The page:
Protecting your Internal Services with Nginx and Oauth2

When you have multiple internal services in your company, some of which your coworkers need to access, using a SSO mechanism is good practice, so that people don’t need to manage multiple passwords.
One of the most common SSO mechanism is Oauth, for example if your company uses Google Apps.

In our infrastructure in my current startup, we have multiple services such as pgWeb (postgres UI), Concourse web UI and other internal tools that people in our company need to use.
All those services run in Docker containers, and are interconnected via a VPN. I could issue OpenVPN keys to everyone (so that they can access the services directly on the VPN), but that would be a pain to manage, and it is a pain for users to remember VPN IP addresses to enter in their browser.

So here is how we expose and protect all our internal services. We create a public subdomain (DNS) for each of the service. Each subdomain points to the same server, our central server. On our central server, we have an Nginx docker container listening on port 80, and depending on the subdomain in the request, routes it to the right container.

Then, we use the awesome Nginx auth_request feature. This means that Nginx can verify authentication in a subrequest to a 3rd party service. For this 3rd-party service, we use bitly Oauth2 proxy (https://github.com/bitly/oauth2_proxy), inside a docker container. We also created an oauth2 client in google cloud, and we use this oauth2 client id, secret and redirect-url.
Instead of forwarding all traffic through this proxy, we can just send a subrequest to it, in Nginx config.

Then, we configured our Nginx load balancer to use this Oauth2 proxy as an authentication backend. When authentication is validated, the proxy_pass sends the traffic to its destination.

Concretely, here is how it looks like:

docker-compose.yml for oauth2 proxy + nginx:

Check the full github repo: https://github.com/francoisruty/fruty_nginx-oauth
to see:
– the nginx .conf file
– the Dockerfile for oauth2 proxy
– the README to test this dev setup on your laptop in 5min

Thanks to bitly Oauth2 proxy and Nginx auth_request feature, you can, with just 2 containers (Nginx “front” web server with all incoming traffic going through it, and Oauth2 proxy), protect all your internal services behind Oauth2 authentication, at the cost of adding, for each service to protect, a block in Nginx config.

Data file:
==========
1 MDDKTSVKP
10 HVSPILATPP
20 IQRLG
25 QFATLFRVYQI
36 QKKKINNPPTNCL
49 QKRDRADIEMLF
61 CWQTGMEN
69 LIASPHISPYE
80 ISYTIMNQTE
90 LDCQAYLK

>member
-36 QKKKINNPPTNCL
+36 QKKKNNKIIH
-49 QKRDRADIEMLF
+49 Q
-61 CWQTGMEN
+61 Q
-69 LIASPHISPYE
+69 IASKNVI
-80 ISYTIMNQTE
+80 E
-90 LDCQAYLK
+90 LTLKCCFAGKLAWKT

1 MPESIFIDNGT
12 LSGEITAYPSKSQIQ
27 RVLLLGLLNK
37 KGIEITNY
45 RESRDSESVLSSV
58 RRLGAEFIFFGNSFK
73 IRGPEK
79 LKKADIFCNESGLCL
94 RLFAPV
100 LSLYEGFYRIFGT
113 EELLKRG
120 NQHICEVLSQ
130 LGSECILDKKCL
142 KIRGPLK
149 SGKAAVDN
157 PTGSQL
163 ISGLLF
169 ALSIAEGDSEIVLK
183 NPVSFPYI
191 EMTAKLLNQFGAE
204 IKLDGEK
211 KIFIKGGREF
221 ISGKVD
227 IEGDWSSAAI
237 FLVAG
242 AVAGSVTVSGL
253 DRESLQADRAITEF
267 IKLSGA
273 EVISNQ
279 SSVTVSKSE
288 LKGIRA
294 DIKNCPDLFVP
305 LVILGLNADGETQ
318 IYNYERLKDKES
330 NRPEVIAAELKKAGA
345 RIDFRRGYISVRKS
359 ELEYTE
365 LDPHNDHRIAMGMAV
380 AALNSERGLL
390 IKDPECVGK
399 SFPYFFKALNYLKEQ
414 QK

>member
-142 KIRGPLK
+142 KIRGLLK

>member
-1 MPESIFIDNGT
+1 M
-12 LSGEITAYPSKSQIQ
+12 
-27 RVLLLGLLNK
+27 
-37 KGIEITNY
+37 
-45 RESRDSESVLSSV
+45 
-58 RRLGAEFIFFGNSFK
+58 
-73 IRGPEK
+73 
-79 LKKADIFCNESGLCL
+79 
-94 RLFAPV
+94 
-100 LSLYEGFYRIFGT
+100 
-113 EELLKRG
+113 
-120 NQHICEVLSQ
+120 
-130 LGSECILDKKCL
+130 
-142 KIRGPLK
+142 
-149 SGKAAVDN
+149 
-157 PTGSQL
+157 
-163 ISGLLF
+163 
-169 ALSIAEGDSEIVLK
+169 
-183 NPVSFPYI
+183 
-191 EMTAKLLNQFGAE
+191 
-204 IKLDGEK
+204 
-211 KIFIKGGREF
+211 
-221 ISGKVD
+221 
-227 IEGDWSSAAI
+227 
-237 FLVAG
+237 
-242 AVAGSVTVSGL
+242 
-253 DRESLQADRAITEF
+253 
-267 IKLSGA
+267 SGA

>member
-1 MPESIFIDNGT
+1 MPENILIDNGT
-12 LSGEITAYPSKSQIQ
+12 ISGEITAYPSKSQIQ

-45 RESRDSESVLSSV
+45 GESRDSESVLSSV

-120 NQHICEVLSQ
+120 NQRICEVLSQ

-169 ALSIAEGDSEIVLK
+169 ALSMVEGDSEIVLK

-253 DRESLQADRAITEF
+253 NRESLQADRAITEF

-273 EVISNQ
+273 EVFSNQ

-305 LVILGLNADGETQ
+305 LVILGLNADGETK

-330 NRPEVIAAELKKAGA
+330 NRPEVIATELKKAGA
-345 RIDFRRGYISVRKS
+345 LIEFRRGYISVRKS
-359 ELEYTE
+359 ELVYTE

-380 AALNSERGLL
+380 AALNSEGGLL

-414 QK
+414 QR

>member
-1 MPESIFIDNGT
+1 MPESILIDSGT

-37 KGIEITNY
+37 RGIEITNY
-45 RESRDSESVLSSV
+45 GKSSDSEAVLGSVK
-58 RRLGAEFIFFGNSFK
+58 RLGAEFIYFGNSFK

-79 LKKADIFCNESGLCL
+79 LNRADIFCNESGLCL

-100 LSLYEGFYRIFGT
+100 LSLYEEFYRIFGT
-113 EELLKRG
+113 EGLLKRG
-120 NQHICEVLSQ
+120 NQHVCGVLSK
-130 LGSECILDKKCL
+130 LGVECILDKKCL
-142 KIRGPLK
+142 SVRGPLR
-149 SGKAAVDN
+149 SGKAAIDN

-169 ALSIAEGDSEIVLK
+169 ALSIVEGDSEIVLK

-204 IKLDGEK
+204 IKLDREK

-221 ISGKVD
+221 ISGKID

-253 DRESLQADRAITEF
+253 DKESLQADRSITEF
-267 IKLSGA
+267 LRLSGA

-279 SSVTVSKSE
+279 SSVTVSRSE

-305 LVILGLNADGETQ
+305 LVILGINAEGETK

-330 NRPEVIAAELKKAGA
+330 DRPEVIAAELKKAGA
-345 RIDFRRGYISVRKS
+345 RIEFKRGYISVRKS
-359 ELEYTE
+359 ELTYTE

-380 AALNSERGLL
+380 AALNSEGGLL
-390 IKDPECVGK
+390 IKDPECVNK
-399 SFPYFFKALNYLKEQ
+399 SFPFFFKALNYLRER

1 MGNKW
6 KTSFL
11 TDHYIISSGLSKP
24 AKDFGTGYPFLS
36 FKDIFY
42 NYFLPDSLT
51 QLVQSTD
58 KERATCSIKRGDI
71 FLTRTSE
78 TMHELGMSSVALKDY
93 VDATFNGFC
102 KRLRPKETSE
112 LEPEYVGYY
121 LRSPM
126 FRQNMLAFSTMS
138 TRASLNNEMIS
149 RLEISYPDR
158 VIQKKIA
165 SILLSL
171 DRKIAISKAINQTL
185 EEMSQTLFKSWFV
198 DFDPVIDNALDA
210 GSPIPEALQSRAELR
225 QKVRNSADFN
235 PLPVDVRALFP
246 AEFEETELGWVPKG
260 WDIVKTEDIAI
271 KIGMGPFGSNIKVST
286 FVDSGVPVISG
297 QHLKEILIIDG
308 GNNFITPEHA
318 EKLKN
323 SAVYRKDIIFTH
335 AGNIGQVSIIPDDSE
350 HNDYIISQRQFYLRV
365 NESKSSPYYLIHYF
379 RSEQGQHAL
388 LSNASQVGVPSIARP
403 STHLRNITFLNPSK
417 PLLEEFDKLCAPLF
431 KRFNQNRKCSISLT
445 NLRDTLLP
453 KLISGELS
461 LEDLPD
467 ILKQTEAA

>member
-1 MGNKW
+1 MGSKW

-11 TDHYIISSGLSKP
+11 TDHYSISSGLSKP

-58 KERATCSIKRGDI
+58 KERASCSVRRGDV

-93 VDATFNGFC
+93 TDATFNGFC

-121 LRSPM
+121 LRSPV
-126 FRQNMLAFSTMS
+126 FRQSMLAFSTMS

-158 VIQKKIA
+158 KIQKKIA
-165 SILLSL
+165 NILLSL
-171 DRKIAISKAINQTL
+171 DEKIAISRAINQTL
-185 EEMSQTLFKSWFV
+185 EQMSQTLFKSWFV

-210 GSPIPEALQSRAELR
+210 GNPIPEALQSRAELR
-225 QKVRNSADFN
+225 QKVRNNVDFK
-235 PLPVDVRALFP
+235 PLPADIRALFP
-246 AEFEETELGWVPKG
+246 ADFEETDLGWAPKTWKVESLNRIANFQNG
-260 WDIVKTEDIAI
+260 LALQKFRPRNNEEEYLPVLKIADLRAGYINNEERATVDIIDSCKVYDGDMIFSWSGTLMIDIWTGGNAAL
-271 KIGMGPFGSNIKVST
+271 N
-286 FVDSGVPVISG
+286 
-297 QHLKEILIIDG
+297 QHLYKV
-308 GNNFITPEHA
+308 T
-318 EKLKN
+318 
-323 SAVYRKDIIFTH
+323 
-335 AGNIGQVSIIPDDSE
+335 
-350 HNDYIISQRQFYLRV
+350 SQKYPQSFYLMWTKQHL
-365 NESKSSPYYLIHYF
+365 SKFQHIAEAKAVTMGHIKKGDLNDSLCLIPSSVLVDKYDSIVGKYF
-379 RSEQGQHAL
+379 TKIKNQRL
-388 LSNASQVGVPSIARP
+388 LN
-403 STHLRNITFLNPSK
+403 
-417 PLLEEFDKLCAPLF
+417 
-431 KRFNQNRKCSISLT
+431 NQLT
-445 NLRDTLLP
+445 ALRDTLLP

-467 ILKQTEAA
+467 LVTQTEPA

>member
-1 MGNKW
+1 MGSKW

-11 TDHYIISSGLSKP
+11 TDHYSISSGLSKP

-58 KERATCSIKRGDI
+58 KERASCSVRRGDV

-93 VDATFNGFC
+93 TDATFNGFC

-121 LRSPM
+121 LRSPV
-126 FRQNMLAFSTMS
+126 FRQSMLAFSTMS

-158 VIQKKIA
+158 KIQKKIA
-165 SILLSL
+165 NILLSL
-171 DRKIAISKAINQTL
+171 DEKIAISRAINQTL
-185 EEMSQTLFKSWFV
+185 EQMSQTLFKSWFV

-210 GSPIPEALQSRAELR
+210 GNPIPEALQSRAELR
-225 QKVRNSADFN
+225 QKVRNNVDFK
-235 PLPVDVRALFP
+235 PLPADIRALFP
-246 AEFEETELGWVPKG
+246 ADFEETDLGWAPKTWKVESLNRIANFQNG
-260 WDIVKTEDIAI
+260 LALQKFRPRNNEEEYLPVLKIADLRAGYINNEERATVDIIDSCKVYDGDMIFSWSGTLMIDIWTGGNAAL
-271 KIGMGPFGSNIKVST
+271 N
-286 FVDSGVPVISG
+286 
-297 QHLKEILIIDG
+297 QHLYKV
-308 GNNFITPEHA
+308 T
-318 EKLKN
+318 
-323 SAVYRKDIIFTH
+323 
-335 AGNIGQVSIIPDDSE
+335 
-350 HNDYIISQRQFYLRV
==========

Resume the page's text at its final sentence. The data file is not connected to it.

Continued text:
7 thoughts on “Protecting your Internal Services with Nginx and Oauth2

  1. Hi There, very nice article about a very useful topic. If there was a hosted example on github.com, it would be really useful. Because the blanks (…) in the commands like

    command: /usr/bin/oauth2_proxy –upstream=… –http-address=”0.0.0.0:4180″ –redirect-url=… –email-domain=… –cookie-secret=… –client-secret=${OAUTH2_SECRET} –client-id=${OAUTH2_KEY} -cookie-domain=…

    I suppose are to be filled up per use case, but a sample would be really nice

    Thanks for writing!

    Like

    1. Hi Mihir, thanks for your comment! Here is more information:

      –upstream= where you want to forward (URL) once login is successful
      –redirect-url= your oauth client callback url
      –email-domain= choose here the email domain you want to allow. for example: “yourcompany.com” so that only email @yourcompany.com will be able to log in
      –cookie-secret= choose here a complicated string
      -cookie-domain= your domain name

      Like

  2. Great article!

    Is it possible to use this to not only authenticate users but also request access (scopes) from Google so my backend server could call Google APIs? I’m thinking if I could use this to be the front end authentication for my web app. For that to work for me I would need to request the following scope:
    https://www.googleapis.com/auth/youtube.force-ssl

    Also, would my back end application have access to the profile scope of the Google user (Name, email, etc)?

    Thanks,

    Nick

    Like

    1. Hello, thanks for your message!
      I don’t know if being authenticated with Oauth allows you to query various Google APIs.
      However, Oauth authentication gives you info about the user, yes! Just add a few auth_request_set in Nginx config, and then parse the forwarded info with your backend!

      For example, in your nginx config block:

      location / {
      auth_request /oauth2/auth;
      error_page 401 = /oauth2/sign_in;

      # Once authenticated, sets cookies and headers for upstream parsing
      auth_request_set $email $upstream_http_x_auth_request_email;
      auth_request_set $user $upstream_http_x_auth_request_user;
      auth_request_set $token $upstream_http_x_auth_request_access_token;
      add_header X-Email $email;
      proxy_set_header X-Email $email;

      add_header X-User $user;
      proxy_set_header X-User $user;

      auth_request_set $auth_cookie $upstream_http_set_cookie;
      add_header Set-Cookie $auth_cookie;

      proxy_http_version 1.1;
      proxy_connect_timeout 300;
      proxy_send_timeout 30;
      proxy_read_timeout 300;

      proxy_pass_request_headers on;
      proxy_set_header Upgrade $http_upgrade;
      proxy_set_header Connection “upgrade”;

      proxy_pass http://EXAMPLE_BACKEND_SERVICE;
      proxy_set_header Host $host;
      proxy_set_header X-Real-IP $remote_addr;
      proxy_set_header X-Scheme $scheme;
      }

      Like

      1. The only difference from using Google just for authentication and using a Google API is what scope you pass it. Is Nginx able to pass Google an array of scopes?

        Like

      2. When you proxy_pass you can add any meta to your request (see my previous reply about forwarding oauth profile info) so that would include token stuff and such. So yes I think this should be possible

        Like

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